so ????

Tom


"Danny" <danny@nospam.gaggia-espresso.com > wrote in message
news:50kafvF1g9306U1@mid.individual.net...
> Tom wrote:
>> As you guessed, this group is inundated with those who look down on
>> anyone who uses less than the best of everything so don't look for too
>> many helpful suggestions other than tossing your coffeemaker in the
>> trash.
>
> Don't speak for the group. Alan's advice is good. Mind you, some are
> happy with percolated coffee (I have a couple of stovetops I actually
> like) but generally, the advice about how bad a percolator is to your
> coffee is sound, even if we are reminiscent of the good old days when
> grandma always had a pot of coffee on the stove. It doesn't make anyone
> in the group snobbish just because they've been enlightened over the
> years, and we all started somewhere - me with a Krups steam machine that I
> was happy with until I learnt better. I certainly don't use the best of
> anything - my equipment is all 2nd hand and cost nothing in the scheme of
> things.
>
>
> --
> Regards, Danny
>
> http://www.gaggia-espresso.com (a purely hobby site)
> http://www.malabargold.co.uk (UK/EU ordering for Malabar Gold blend)
>




   
Date: 10 Jan 2007 07:44:06
From: GeeDubb
Subject: Re: How to make the best perked coffee?

"Danny" <danny@nospam.gaggia-espresso.com > wrote in message
news:50kafvF1g9306U1@mid.individual.net...
> Tom wrote:
>> As you guessed, this group is inundated with those who look down on
>> anyone who uses less than the best of everything so don't look for too
>> many helpful suggestions other than tossing your coffeemaker in the
>> trash.
>
> Don't speak for the group. Alan's advice is good. Mind you, some are
> happy with percolated coffee (I have a couple of stovetops I actually
> like) but generally, the advice about how bad a percolator is to your
> coffee is sound, even if we are reminiscent of the good old days when
> grandma always had a pot of coffee on the stove. It doesn't make anyone
> in the group snobbish just because they've been enlightened over the
> years, and we all started somewhere - me with a Krups steam machine that I
> was happy with until I learnt better. I certainly don't use the best of
> anything - my equipment is all 2nd hand and cost nothing in the scheme of
> things.
>
>
> --
> Regards, Danny
>
> http://www.gaggia-espresso.com (a purely hobby site)
> http://www.malabargold.co.uk (UK/EU ordering for Malabar Gold blend)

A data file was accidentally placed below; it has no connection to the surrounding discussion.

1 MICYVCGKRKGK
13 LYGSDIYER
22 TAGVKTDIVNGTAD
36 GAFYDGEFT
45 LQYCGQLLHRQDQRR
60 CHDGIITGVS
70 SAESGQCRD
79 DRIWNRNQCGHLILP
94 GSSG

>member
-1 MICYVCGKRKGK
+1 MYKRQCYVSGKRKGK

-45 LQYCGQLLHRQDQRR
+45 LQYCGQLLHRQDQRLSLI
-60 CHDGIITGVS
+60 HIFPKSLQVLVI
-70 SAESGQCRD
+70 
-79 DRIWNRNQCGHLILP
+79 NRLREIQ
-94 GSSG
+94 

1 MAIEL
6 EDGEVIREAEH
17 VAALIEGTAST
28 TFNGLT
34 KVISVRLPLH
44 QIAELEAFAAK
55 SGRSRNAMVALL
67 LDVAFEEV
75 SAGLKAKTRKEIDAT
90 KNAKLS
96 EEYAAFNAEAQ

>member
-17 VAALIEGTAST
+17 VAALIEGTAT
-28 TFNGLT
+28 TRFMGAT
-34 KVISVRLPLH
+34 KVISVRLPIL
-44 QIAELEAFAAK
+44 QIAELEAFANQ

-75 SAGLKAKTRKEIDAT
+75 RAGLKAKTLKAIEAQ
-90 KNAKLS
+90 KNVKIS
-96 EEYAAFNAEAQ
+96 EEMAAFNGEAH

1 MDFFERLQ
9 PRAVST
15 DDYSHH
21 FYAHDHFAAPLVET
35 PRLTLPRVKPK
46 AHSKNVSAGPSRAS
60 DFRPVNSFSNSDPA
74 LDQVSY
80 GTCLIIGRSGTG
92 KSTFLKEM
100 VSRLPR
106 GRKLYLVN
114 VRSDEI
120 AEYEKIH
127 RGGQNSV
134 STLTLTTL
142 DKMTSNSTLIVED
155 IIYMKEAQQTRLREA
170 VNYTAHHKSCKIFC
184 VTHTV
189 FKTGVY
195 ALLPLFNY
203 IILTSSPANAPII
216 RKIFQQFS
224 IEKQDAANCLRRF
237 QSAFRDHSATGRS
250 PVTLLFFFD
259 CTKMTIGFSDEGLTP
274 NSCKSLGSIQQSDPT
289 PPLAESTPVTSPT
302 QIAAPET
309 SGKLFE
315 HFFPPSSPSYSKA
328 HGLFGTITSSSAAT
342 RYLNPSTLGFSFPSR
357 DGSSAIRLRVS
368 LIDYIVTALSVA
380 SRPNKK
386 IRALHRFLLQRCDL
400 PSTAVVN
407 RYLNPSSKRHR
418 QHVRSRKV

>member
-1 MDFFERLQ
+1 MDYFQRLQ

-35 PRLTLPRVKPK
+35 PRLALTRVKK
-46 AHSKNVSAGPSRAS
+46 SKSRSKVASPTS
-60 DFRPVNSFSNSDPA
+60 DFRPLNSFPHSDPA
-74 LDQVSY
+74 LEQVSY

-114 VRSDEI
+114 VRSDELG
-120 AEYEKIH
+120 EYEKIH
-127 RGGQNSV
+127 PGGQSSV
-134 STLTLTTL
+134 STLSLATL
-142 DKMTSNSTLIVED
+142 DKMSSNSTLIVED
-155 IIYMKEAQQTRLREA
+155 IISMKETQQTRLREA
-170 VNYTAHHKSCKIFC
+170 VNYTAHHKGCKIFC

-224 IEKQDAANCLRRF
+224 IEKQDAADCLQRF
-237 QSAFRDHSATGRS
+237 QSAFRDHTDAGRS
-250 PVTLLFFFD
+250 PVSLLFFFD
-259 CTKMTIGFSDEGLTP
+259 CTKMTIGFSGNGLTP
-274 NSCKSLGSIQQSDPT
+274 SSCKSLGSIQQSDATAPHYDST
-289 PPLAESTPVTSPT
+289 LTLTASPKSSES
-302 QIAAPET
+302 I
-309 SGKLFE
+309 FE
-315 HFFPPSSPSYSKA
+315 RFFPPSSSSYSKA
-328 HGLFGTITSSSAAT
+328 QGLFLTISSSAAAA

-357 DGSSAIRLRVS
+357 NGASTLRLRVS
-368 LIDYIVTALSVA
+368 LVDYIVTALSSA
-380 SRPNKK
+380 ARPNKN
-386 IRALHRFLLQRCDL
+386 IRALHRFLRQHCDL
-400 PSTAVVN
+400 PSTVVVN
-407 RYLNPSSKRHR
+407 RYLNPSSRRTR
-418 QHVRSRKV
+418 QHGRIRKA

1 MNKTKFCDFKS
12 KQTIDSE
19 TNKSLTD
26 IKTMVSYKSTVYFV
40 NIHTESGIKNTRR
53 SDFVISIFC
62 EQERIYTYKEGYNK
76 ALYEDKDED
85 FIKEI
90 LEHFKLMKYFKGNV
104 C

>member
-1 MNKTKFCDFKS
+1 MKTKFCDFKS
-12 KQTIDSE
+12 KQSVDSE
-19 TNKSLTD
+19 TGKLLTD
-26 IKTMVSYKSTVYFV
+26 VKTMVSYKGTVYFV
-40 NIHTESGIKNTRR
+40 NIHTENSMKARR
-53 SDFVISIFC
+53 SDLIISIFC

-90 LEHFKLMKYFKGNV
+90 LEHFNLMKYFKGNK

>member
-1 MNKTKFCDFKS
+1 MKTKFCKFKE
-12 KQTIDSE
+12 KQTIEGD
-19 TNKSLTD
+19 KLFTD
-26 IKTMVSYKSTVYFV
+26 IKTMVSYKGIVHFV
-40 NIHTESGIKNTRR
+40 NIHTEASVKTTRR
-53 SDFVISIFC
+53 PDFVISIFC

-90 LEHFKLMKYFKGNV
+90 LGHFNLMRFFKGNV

not to mention that wonderful aroma from a percolator that always lingered
around the house when I was small. Of course now that I've been enlightened
I only go back occasionally :-)

Gary (just for the smell of it) Williams



    
Date: 10 Jan 2007 14:25:33
From: Jack Denver
Subject: Re: How to make the best perked coffee?
If you want your house to smell good then buy a lb. of cheap coffee and let
it simmer on the stove. Just don't drink what's in the pan.

The wonderful smell is part of the problem in the perc - if the aromatics
are making your whole house smell good, they aren't in your cup anymore.

In some sense the fellow who likes Brown Gold in a perc has come to the
wrong place to ask advice. But whaddaya expect for free? The same would be
true in any other specialty group - if I ask some sterophile group how I can
make my Radio Shack speakers sound better when I play my 8-tracks, people
aren't going to give me a straight answer either.

"GeeDubb" <geedubb@qwest.net > wrote in message
news:45a4fbb1$0$10598$882e0bbb@news.ThunderNews.com...
>
> "Danny" <danny@nospam.gaggia-espresso.com> wrote in message
> news:50kafvF1g9306U1@mid.individual.net...
>> Tom wrote:
>>> As you guessed, this group is inundated with those who look down on
>>> anyone who uses less than the best of everything so don't look for too
>>> many helpful suggestions other than tossing your coffeemaker in the
>>> trash.
>>
>> Don't speak for the group. Alan's advice is good. Mind you, some are
>> happy with percolated coffee (I have a couple of stovetops I actually
>> like) but generally, the advice about how bad a percolator is to your
>> coffee is sound, even if we are reminiscent of the good old days when
>> grandma always had a pot of coffee on the stove. It doesn't make anyone
>> in the group snobbish just because they've been enlightened over the
>> years, and we all started somewhere - me with a Krups steam machine that
>> I was happy with until I learnt better. I certainly don't use the best
>> of anything - my equipment is all 2nd hand and cost nothing in the scheme
>> of things.
>>
>>
>> --
>> Regards, Danny
>>
>> http://www.gaggia-espresso.com (a purely hobby site)
>> http://www.malabargold.co.uk (UK/EU ordering for Malabar Gold blend)
>
> not to mention that wonderful aroma from a percolator that always lingered
> around the house when I was small. Of course now that I've been
> enlightened I only go back occasionally :-)
>
> Gary (just for the smell of it) Williams




    
Date: 10 Jan 2007 16:16:48
From: Danny
Subject: Re: How to make the best perked coffee?
GeeDubb wrote:

> not to mention that wonderful aroma from a percolator that always
> lingered around the house when I was small. Of course now that I've
> been enlightened I only go back occasionally :-)
>
> Gary (just for the smell of it) Williams

Best tip for selling your house (and having some bread in the oven)...


--
Regards, Danny